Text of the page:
I'm not particularly fond of self-consciously artsy films. I think Pina had soured me on basically dialogue-free films devoted to the arts and/or culture. Samsara, therefore, made me a bit wary about a film that has no plot per se, no dialogue or voice-over, and relies on grand visuals and music to string together the film. I feared erroneously: Samsara, minus one off moment that veers into weirdness, is a visual and intellectual feast.
Travelling the Earth from the sacred to the mundane, from the spectacular to the horrifying, from the beauty to the tragedy of human existence, Samsara is nothing less than a meditation on life and death, that which survives and that which evaporates, between that which changes and that which remains the same. It does make the film seem rather esoteric and remote, but Samsara is far from that. Instead, by not saying anything, Samsara allows one to form their own ideas IF one gives it a chance and one uses their minds to put things together.
Allow me to explain. With Ron Fricke and Mark Magidson's (the director and co-scenarist respectively) skillful editing we get a series of juxtapositions that not only blend seamlessly within the film but get the connection between the images. For example, early in the film we see the ancient ruins of Egypt, then we are taken to the ruins of New Orleans post-Katrina, then to the palace at Versailles. It is without any commentary (the film is silent except for the music, but more on that later), but it is for us to find the connections. Civilizations, Samsara whispers to us, come and go, sometimes leaving traces of glory, sometimes traces of shame. We also can see both the failings of humanity and the glories of it. We make the connection between the shattered Ninth Ward and the lavish French palace.
The horror of Katrina. The glory of Versailles. The folly of man, the beauty of man. The power to destroy and create. Samsara has on meditate, think on those things.
Again and again we see both the permanence of man as well as man's fleeting presence on this perpetual planet. In another quick but beautiful moment, we are shown an unborn child in the womb, and just as we see the child, we shift to a long-dead mummy, almost in the same sleeping position. We are subtlety reminded that the mummy was once an unborn child him/herself, and that the unborn child will also meet the same fate as that frozen corpse. Samsara doesn't have to spell things out for us; instead, Fricke and Company trust us to put things together.
The film has some truly stunning visual images of the world, and it's not surprising given it was filmed in Panasonic 70mm. Samsara is a visually splendid film, one that cries out for IMAX and filled with powerful images: even the trash we humans dispose of is beautiful if made with slow-motion and with the majestic score.
Let's move on to the music. The score by Michael Stearns and Dead Can Dance's Lisa Gerrard is something is something that would fit easily into a Music From the Heart's of Space broadcast, but perhaps with one or two moments of total silence (usually while we are flying over a vista), we can see how this New Age-style fits within the imagery. However, I don't want to say that there aren't moments where we can't see Stearns and Gerrard couldn't make something for the clubs. There is a sequence where we are treated to the famous Cebu Provincial Detention and Rehabilitation Center's CPDRC Dancers where the music would work to make anyone dance and could make for a successful remix by someone like Deadmau5 or Andy Hunter.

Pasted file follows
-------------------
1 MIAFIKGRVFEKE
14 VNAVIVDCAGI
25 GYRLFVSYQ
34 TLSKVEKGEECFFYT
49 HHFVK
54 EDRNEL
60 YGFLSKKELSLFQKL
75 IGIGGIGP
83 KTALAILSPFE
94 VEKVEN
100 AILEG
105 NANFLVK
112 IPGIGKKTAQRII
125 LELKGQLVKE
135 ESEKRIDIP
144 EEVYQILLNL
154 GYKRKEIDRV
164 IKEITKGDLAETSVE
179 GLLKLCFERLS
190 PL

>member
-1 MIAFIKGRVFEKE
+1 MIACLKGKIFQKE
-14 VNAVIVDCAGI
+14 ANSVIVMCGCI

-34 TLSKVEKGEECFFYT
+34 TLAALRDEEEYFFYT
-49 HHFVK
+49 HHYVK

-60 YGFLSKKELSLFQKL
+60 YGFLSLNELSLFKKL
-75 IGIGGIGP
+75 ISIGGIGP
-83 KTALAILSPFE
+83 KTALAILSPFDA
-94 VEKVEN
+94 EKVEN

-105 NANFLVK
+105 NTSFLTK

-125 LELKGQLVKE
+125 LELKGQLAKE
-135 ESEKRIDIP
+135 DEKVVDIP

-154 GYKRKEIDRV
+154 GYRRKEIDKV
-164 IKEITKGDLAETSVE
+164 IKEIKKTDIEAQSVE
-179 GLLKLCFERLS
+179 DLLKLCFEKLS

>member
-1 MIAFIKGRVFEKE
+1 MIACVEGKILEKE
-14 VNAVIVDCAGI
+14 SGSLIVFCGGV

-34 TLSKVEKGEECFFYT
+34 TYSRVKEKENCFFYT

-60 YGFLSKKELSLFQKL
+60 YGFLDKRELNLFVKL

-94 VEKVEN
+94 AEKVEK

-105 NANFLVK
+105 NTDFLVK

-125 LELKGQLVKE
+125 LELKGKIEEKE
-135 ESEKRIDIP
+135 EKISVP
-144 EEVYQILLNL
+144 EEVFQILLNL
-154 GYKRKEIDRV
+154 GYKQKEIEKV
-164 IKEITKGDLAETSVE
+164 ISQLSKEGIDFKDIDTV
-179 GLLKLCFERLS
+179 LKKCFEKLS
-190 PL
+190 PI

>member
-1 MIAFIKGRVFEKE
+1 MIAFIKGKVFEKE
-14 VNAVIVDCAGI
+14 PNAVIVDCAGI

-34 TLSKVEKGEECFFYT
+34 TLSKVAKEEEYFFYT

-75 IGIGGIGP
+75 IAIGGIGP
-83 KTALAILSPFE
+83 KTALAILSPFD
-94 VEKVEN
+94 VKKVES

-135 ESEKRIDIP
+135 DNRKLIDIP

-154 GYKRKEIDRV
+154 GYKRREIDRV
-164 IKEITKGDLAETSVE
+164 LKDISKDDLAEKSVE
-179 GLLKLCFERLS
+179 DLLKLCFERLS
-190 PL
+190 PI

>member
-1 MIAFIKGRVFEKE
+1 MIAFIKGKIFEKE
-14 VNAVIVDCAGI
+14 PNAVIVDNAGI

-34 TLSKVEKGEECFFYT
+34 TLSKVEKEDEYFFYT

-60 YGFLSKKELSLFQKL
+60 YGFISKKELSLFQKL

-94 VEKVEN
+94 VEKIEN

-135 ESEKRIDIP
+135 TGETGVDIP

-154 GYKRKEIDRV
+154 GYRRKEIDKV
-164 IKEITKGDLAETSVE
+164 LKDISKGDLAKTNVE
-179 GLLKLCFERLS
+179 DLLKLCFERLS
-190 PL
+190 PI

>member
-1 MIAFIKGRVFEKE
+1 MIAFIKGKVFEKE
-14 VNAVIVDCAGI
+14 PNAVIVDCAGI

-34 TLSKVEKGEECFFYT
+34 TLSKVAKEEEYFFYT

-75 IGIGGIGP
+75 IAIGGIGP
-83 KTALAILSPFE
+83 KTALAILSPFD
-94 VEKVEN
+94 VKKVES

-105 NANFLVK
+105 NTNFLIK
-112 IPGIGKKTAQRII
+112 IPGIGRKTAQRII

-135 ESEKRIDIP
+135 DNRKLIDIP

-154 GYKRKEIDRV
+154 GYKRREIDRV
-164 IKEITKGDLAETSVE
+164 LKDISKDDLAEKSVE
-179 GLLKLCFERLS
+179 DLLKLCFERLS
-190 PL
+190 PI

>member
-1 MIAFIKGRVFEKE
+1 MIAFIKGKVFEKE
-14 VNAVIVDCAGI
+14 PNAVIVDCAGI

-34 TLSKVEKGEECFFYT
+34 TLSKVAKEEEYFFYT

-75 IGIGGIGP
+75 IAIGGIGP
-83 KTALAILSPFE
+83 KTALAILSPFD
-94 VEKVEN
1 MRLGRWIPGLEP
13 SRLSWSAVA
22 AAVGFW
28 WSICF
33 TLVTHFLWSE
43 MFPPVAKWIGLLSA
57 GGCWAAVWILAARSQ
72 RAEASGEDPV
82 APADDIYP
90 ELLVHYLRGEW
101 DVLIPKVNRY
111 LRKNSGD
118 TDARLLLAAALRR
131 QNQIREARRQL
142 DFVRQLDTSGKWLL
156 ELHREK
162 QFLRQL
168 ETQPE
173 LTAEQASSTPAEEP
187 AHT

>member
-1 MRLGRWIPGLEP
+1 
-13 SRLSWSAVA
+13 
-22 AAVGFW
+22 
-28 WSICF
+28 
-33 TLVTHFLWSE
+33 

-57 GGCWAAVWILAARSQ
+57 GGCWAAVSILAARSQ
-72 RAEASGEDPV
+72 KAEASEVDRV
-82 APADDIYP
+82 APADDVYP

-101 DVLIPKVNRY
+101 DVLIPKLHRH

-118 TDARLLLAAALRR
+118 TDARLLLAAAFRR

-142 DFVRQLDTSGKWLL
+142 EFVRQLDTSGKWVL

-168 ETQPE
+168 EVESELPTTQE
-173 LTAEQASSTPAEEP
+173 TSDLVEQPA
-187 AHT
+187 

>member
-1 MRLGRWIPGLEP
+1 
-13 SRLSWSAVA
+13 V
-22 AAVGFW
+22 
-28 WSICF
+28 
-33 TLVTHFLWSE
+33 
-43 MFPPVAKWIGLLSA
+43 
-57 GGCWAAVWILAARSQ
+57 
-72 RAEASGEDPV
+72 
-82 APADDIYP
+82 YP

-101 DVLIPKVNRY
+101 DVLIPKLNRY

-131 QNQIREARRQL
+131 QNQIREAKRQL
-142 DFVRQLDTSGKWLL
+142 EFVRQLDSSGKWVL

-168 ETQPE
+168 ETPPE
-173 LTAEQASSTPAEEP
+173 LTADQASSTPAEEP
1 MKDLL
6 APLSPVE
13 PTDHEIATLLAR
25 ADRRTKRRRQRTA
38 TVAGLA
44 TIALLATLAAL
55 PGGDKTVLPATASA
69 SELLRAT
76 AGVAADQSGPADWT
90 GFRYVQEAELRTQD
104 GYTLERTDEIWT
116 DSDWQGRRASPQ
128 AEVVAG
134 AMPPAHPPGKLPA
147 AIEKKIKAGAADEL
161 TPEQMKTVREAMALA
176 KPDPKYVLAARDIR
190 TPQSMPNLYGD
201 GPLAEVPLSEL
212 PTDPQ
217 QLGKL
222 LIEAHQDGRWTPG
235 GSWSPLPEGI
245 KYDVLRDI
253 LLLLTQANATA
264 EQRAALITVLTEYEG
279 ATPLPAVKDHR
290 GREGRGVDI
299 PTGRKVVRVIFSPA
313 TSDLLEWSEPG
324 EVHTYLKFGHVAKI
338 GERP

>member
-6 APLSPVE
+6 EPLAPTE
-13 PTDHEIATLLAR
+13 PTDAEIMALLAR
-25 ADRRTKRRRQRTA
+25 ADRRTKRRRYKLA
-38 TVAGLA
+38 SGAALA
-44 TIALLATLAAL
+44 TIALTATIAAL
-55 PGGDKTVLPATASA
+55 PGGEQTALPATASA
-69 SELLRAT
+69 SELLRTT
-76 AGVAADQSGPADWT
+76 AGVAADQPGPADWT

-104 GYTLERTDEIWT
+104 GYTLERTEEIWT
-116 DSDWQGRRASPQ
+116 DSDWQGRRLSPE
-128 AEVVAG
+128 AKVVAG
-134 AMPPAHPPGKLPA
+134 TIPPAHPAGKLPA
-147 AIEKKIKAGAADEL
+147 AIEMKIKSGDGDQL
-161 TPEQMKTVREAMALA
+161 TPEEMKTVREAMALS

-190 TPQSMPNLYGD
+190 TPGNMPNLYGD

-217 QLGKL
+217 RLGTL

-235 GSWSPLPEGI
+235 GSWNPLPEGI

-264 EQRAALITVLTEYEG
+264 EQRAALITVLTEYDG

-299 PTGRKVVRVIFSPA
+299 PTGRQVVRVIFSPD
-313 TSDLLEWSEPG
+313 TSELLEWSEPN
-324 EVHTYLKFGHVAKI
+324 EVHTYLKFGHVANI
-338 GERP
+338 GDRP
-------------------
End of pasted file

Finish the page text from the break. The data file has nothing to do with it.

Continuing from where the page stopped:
We see how things in life are all connected: a montage of three heavy-set people eating fast-food follows with one overweight man preparing for liposuction, then to general plastic surgery, then to the perfection of plastic dummies and even to the perfection of the Ladyboys of Bangkok. What IS beauty? What IS faith (the musical and visual blending of Islamic to Christian to Buddhist music and houses of worship: Mecca, St. Peter's, Potala Palace being beautiful and showing the similarity in the human experience)? These questions are presented to us visually, but we are not given any answers. Those are for us alone to find.
The ONE moment in Samsara that I felt pushed it from being a masterpiece was a short sequence with a man who from what I gathered had become a human mandala. This performance art not only looks bizarre, even downright nutty, but it takes away from the beauty of the human experience and the 'you are there' impact Samsara is going for. I wish they had cut this self-indulgent pseudo-artistic scene that just came out of left field and left no impact except one of slight revulsion.
Minus that one off-moment, Samsara is a grand vision that casts a dispassionate eye on our planet: its splendor and folly, its greatness and miseries, its creations and destructions, its beauty and its bizarreness. Samsara brings us strange sights from many worlds within this lonely planet, showing us how we are both incredibly unique and so similar to those who came before, will come after, and those who with whom we share this fantastic, fascinating, and contradictory world.